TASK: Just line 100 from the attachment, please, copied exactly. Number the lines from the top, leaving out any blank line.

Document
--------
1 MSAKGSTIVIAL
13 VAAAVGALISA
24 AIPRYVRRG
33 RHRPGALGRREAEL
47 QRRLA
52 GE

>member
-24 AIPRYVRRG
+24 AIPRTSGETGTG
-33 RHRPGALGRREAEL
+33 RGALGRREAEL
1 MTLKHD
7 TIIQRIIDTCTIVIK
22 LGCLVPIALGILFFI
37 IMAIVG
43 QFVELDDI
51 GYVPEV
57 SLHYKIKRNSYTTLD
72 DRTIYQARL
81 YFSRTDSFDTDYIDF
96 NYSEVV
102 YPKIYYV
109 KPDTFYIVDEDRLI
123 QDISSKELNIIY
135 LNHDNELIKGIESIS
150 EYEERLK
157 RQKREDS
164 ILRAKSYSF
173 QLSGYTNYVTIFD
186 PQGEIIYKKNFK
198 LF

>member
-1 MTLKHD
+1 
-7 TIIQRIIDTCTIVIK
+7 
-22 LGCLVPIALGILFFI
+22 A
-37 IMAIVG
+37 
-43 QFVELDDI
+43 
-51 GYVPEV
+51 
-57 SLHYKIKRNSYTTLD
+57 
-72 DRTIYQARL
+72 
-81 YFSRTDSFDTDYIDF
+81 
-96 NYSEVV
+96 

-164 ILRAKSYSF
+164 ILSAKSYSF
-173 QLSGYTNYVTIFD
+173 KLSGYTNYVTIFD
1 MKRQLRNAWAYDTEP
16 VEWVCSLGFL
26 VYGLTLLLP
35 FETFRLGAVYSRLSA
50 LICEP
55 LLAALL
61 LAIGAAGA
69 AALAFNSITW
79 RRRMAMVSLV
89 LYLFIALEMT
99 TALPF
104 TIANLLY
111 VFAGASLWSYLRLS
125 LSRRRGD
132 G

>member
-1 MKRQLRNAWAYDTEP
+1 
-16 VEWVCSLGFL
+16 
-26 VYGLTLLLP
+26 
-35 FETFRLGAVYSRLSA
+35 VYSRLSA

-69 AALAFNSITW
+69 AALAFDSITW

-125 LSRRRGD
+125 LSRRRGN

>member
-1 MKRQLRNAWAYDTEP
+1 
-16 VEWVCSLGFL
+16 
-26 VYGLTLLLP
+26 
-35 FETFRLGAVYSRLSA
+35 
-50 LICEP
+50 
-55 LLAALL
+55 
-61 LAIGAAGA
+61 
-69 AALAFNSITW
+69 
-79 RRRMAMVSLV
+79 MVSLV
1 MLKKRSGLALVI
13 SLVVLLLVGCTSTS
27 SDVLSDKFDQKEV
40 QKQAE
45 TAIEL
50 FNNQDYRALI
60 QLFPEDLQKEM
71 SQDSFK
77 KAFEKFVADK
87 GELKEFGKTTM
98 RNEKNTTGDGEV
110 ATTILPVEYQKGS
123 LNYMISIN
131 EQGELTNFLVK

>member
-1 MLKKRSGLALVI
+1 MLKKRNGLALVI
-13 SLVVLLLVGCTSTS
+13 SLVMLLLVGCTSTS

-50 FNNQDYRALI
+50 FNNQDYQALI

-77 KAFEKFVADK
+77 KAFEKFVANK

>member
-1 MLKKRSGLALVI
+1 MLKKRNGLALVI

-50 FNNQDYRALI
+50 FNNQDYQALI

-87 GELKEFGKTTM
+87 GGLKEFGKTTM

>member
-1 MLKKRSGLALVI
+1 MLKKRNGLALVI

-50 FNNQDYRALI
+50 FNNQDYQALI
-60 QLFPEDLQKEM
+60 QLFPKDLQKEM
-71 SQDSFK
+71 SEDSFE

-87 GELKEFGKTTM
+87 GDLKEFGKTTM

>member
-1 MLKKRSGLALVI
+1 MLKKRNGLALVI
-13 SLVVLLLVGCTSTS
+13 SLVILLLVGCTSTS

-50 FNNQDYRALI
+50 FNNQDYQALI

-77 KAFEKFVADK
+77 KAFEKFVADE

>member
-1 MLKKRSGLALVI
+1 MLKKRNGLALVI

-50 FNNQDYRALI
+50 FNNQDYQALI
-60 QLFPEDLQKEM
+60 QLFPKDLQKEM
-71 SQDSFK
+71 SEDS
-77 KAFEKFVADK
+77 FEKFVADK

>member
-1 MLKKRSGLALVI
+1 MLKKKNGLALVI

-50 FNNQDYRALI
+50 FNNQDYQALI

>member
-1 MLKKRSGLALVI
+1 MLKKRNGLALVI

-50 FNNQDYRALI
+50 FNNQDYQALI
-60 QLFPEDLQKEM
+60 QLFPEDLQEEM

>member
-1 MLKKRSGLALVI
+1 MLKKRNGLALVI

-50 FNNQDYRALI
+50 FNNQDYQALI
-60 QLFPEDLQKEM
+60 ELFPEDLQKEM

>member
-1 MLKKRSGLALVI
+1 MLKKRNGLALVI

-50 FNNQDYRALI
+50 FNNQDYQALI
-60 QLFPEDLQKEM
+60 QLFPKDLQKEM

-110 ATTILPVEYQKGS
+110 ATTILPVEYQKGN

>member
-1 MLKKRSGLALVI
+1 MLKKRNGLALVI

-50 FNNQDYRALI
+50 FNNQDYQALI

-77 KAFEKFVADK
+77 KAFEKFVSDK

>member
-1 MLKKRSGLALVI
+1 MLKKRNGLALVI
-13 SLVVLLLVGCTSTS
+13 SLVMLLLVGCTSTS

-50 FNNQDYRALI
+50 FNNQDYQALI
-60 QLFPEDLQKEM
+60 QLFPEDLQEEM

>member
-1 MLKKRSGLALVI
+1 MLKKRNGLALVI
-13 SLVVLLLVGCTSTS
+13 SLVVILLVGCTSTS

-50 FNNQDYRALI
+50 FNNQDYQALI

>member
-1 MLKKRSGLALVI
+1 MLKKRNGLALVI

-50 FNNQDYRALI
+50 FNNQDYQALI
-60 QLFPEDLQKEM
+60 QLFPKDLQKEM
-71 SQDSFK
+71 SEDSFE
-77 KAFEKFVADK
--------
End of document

-69 AALAFNSITW